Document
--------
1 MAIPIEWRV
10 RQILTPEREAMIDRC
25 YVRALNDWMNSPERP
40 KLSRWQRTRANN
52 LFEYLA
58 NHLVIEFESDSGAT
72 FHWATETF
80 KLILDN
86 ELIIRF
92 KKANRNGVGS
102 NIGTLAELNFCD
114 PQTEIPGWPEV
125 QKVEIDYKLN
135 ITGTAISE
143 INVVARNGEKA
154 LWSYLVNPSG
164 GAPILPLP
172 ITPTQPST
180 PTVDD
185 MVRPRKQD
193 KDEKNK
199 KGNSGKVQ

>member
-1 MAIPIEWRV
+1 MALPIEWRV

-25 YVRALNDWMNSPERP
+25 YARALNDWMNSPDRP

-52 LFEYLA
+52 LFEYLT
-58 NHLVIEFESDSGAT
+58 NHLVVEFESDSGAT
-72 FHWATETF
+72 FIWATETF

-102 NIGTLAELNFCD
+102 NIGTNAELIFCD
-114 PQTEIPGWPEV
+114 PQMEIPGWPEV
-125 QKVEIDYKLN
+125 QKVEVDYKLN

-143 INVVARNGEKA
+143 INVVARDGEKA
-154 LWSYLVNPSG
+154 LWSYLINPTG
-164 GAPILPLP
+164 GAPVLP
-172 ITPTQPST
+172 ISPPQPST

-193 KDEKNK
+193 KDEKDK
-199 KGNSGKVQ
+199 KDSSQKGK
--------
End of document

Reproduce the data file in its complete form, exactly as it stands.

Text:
1 MAIPIEWRV
10 RQILTPEREAMIDRC
25 YVRALNDWMNSPERP
40 KLSRWQRTRANN
52 LFEYLA
58 NHLVIEFESDSGAT
72 FHWATETF
80 KLILDN
86 ELIIRF
92 KKANRNGVGS
102 NIGTLAELNFCD
114 PQTEIPGWPEV
125 QKVEIDYKLN
135 ITGTAISE
143 INVVARNGEKA
154 LWSYLVNPSG
164 GAPILPLP
172 ITPTQPST
180 PTVDD
185 MVRPRKQD
193 KDEKNK
199 KGNSGKVQ

>member
-1 MAIPIEWRV
+1 MALPIEWRV

-25 YVRALNDWMNSPERP
+25 YARALNDWMNSPDRP

-52 LFEYLA
+52 LFEYLT
-58 NHLVIEFESDSGAT
+58 NHLVVEFESDSGAT
-72 FHWATETF
+72 FIWATETF

-102 NIGTLAELNFCD
+102 NIGTNAELIFCD
-114 PQTEIPGWPEV
+114 PQMEIPGWPEV
-125 QKVEIDYKLN
+125 QKVEVDYKLN

-143 INVVARNGEKA
+143 INVVARDGEKA
-154 LWSYLVNPSG
+154 LWSYLINPTG
-164 GAPILPLP
+164 GAPVLP
-172 ITPTQPST
+172 ISPPQPST

-193 KDEKNK
+193 KDEKDK
-199 KGNSGKVQ
+199 KDSSQKGK